Monday, January 18, 2016

let's talk about my record player.

I have been told - more than once - that I am an old soul.

This is either a great compliment, or it's a roundabout way of telling me that I am boring... but in a sweet way.

I'm choosing to go with the former.

You may recall that I have had a powerful love for Simon and Garfunkel since I was approximately twelve. I was twelve in 1999. What 1999 twelve-year-old disregards N'Sync and Britney Spears for a folk duo from the 1960s?

THIS 1999 twelve-year-old.

I saved my allowance and bought all of Simon and Garfunkel's albums on CD. One Christmas, I asked for a record player... and got it.

That record player is what this story is all about.

If I had to guess - and for the purposes of this story, I do - I would say that I was around fifteen when I asked for a record player for Christmas. It was 2002.

It is important to note that record players are totally trendy right now. Hipsters the world over have been buying new record players to play their vinyl, and they will tell you that the sound from an LP is just not the same as a CD. And they're right.

But do you know what I'm about to say?

I was listening to records before it was cool.

But also after it was cool. 2002 was a no-man's time for vinyl, but I desperately wanted it. I wanted to listen to Simon and Garfunkel in the way that they were meant to be listened to, and that meant getting a record player.

My mom had a bunch of old records in our basement, and it was there that I discovered an original copy of Bridge Over Troubled Water. This was Simon and Garfunkel's final - and best-selling - album. It won a ton of Grammys, and the title track stayed at #1 for ages. This was even the best selling album of all time... until a little album called Thriller overturned it in 1982.

I HAD to hear this album on vinyl.

I did indeed get my record player for Christmas, and Bridge Over Troubled Water sounded absolutely glorious. I would hole myself up in my room, listening to it over and over. I began hunting for the rest of Simon and Garfunkel's albums on vinyl - haunting secondhand stores and sifting carefully through their holdings. This was not before the internet, but it was before online shopping was as easy and safe as it is today. Besides, I didn't even have a checking account, let alone a credit card. Buying online was out of the question.

But I was fine with it. The thrill of the case made finally locating the album so much sweeter. Once I had completed my Simon and Garfunkel collection, I gathered quite an amalgamation of music. From My Fair Lady to Wayne Newton, I had a strange catalog. But I loved it.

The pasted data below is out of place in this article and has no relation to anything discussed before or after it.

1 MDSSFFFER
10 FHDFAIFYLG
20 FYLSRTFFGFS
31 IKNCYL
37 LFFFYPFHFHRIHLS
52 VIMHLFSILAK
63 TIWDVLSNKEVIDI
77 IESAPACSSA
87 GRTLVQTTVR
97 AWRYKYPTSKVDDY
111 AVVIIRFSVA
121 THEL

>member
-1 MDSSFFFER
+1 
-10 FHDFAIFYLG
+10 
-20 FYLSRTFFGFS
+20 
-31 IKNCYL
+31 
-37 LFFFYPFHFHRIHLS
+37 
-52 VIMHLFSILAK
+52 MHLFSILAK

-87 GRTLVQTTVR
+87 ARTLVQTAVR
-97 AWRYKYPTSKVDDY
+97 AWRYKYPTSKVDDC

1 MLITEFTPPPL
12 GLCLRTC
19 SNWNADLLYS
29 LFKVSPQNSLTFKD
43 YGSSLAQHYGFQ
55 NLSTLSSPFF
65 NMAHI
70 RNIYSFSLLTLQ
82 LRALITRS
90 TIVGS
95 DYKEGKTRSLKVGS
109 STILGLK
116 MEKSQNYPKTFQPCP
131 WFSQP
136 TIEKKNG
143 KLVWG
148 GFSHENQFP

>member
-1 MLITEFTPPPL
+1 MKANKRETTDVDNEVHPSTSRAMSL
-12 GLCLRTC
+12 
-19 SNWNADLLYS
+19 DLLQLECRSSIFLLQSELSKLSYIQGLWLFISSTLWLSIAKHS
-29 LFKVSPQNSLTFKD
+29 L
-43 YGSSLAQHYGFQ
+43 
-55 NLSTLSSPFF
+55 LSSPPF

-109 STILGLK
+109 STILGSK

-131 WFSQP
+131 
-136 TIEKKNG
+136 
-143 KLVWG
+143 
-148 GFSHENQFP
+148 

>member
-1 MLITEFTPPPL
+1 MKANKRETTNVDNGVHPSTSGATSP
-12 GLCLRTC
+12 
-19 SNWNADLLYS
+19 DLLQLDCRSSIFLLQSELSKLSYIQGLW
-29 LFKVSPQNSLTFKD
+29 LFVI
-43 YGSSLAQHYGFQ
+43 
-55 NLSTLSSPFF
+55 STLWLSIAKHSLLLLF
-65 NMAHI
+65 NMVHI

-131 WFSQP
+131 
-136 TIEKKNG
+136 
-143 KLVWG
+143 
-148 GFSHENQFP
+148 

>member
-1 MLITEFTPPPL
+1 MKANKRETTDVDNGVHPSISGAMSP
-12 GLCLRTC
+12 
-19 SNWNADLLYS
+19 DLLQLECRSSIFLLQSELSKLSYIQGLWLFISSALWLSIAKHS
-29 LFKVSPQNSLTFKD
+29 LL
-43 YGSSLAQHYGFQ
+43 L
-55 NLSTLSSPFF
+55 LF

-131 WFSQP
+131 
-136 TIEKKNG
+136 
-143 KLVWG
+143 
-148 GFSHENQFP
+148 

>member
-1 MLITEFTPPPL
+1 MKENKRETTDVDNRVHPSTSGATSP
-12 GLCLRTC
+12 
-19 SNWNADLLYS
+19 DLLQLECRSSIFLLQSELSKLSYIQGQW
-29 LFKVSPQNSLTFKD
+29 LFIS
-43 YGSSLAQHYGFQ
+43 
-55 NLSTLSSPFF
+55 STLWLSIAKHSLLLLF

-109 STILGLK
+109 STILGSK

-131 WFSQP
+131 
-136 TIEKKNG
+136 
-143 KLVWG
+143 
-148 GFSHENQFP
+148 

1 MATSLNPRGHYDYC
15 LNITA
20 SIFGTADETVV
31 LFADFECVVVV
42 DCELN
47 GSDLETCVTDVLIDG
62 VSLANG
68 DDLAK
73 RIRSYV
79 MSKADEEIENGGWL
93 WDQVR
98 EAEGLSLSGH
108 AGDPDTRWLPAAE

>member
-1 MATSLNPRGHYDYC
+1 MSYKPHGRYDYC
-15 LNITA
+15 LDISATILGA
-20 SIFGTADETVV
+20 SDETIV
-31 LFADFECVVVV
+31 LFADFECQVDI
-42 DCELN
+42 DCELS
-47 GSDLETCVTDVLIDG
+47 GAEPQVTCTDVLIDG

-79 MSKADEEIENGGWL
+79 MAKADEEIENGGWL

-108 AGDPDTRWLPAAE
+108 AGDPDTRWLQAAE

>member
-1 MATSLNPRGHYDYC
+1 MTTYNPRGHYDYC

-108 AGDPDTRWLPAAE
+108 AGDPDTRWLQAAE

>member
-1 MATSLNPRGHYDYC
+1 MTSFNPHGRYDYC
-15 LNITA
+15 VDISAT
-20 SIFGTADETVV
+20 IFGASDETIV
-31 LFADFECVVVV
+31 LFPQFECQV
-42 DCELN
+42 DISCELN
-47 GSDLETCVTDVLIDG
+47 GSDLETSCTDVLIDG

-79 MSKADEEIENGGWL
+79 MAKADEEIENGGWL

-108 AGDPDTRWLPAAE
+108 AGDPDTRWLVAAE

I listened to my records nearly nonstop until I went to college. My record player and record collection would take up too much space in my dorm room, so they stayed behind.

Regretfully, it took me ten years to make room for my record player again.

My living situations after college were undoubtedly temporary. I moved from Morris to Denver to New Orleans to Minneapolis to Sioux Falls, all in small rooms or apartments (or storage sheds in someone's backyard): no place for a record player. James and I bought our house in Luverne two years ago, and still, my record player wasn't there. However, it was in use: James took my record player to school with him to use in his music class.

Alas, that was to end in tragedy. James had the record player propped open with its little metal arm, and one of his students closed it without unhooking that arm. The arm broke, and the record player's lid would no longer stay open. Fixing the arm went on the backburner, but James did finally fix it a couple of months ago. Elated, I brought my old records back from my parents' house, and they sound just as beautiful and sonorous as they did when I first played them thirteen years ago.

And the best part is? Now that buying vinyl is cool, you can get nearly EVERYTHING on LP - even albums that were released long after the golden days of vinyl. I bought two Mumford and Sons albums on vinyl, and the sound you get from them is worlds above the CD.

Thanks to Amazon, finding records is as easy as freaking pie. No more do I have to make my way to record stores and dig hopefully through rows and rows of LPs. Not to say that I don't enjoy that: I do. But when there's an album that I so desire that I need it RIGHT NOW otherwise I MAY DIE, I can Amazon Prime it and have it in two days.

Another unexpected benefit of my record player? I can use records as a payment system. I have a list of records about a mile long that I want, but I really shouldn't be spending all my money on vinyl. James and I usually trade off buying household stuff - he buys hardware, I buy groceries, etc. Recently, we bought a new vacuum. I paid for the whole thing, and James bought me records to even it out. Probably not your typical marital financial arrangement, but it works for us. (In case you're curious, he bought me The Rocky Horror Picture Show soundtrack, Modest Mouse's Good News For People Who Love Bad News, and Abbey Road. AWESOME.)

I'm telling you: if you get the chance to pick up a record player, DO IT. No matter what you like to listen to, you can find it on LP. And you won't be sorry that you did.
the newest addition to my record collection. SO GOOD.
(Also, you get to be cooler than everyone else and say hipster-y things like "the album sounds SO MUCH BETTER on vinyl. And you know what? 99% of the time, it does.) 

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